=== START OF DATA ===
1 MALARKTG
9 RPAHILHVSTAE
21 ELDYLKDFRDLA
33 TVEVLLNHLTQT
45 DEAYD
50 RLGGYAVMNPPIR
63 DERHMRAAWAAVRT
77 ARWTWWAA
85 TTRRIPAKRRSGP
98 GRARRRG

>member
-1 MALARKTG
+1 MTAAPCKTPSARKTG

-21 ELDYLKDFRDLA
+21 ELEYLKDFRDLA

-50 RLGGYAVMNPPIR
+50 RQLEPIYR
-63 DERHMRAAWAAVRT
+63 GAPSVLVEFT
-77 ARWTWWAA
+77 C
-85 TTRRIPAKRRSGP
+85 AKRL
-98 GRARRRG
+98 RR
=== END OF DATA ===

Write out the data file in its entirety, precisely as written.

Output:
1 MALARKTG
9 RPAHILHVSTAE
21 ELDYLKDFRDLA
33 TVEVLLNHLTQT
45 DEAYD
50 RLGGYAVMNPPIR
63 DERHMRAAWAAVRT
77 ARWTWWAA
85 TTRRIPAKRRSGP
98 GRARRRG

>member
-1 MALARKTG
+1 MTAAPCKTPSARKTG

-21 ELDYLKDFRDLA
+21 ELEYLKDFRDLA

-50 RLGGYAVMNPPIR
+50 RQLEPIYR
-63 DERHMRAAWAAVRT
+63 GAPSVLVEFT
-77 ARWTWWAA
+77 C
-85 TTRRIPAKRRSGP
+85 AKRL
-98 GRARRRG
+98 RR